Merger talks between Stern and Hedin
The Dutch car distributor Stern is in merger talks with its Swedish competitor Anders Hedin Group. While a merger is not certain yet, it could be beneficial. Both Groups’ activities are complementary, geographically, as well as in the automotive brands they distribute.
After a possible merger, the combination wants to list on Euronext Amsterdam. Stern has been listed there since 2000. Hedin Automotive has 125 outlets, with more than 3.600 employees in Sweden, Norway, Germany, Belgium, and Switzerland. The Stern network has 75 outlets, with approximately 1.700 employees.
Stern represents several brands such as Mercedes-Benz, Renault, Nissan, Ford, and Volvo. Also, the company offers services such as leasing, rental, and financing. Hedin Automotive has been active since 1985. The company is a dealer for cars, commercial vehicles, and trucks of 30 brands, including brands that Stern also carries.
Stern and Hedin would complement each other. Also, the automotive market is becoming more and more an international market, and they see a merger as ‘the best way forward’. In addition, a combination of both companies would be well-positioned to “play a leading role in the expected further consolidation of automotive retailers in the eurozone.”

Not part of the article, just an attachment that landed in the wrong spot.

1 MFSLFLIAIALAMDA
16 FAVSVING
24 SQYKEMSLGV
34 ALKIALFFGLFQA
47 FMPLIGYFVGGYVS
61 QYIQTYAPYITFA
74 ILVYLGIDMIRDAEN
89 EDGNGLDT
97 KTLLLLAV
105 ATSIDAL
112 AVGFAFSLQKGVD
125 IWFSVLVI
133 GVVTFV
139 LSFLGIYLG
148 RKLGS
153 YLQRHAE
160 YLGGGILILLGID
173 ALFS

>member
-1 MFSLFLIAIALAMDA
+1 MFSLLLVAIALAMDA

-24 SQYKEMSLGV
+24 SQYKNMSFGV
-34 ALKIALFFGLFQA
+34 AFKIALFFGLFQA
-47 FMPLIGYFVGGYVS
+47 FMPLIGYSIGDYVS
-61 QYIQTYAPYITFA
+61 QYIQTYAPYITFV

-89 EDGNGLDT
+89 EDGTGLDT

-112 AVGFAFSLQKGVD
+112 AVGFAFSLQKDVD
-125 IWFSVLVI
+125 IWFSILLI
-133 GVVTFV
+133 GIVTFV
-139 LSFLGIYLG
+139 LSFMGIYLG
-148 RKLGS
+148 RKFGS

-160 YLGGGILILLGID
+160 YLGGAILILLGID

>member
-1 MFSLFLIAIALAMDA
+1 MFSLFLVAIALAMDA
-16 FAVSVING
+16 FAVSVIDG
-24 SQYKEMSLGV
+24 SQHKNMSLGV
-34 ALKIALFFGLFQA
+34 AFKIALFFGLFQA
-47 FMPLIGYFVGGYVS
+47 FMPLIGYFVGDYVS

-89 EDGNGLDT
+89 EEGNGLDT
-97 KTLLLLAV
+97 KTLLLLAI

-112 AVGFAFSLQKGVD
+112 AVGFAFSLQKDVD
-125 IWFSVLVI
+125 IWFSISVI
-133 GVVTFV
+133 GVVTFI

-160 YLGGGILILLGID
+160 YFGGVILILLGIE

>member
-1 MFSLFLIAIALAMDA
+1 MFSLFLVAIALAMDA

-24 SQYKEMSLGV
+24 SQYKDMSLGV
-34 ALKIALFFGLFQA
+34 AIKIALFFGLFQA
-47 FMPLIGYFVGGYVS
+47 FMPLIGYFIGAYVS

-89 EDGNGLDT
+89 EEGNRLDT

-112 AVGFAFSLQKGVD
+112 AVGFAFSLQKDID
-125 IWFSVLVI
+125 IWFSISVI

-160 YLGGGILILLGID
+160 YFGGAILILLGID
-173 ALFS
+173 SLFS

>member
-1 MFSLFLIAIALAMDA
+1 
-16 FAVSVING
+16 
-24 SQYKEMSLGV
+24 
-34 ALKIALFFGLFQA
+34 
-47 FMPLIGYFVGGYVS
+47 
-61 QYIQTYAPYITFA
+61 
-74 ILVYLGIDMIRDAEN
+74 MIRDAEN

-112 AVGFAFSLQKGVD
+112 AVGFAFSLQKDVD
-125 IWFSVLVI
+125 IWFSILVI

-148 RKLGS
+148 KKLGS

Consolidation is a general trend. The professionalization of the sector, but also the far-reaching technical innovation, requires investments, including in the area of knowledge. Moreover, how people buy and use vehicles is changing today. As a result, car dealers across Europe are reconsidering their position.
While Stern is mainly active in The Netherlands, Anders Hedin also has activities in Belgium. The group started in the country by acquiring importer-held Mercedes-Benz dealerships in 2017. At present, it owns 12 Flemish Mercedes-Benz dealers for a total investment of € 59 million. With a Belgian Mercedes-Benz market share of 20 %, it is the biggest Mercedes-Benz dealer group in the country.
Hedin is not the only international group active in Belgium. The French RCM Group bought several Walloon Mercedes-Benz dealerships. The Swedish Bilia Group owns several BMW dealerships. The Dutch Van Mossel Group acquired over 20 dealerships of different brands. The Swiss Emil Frey Group bought 6 Porsche dealerships.
The low profitability and unconsolidated market make Belgium interesting for foreign investors. Many dealerships have worked in an old-fashioned way, underinvesting in new possibilities and techniques. This makes their acquisition price more affordable.”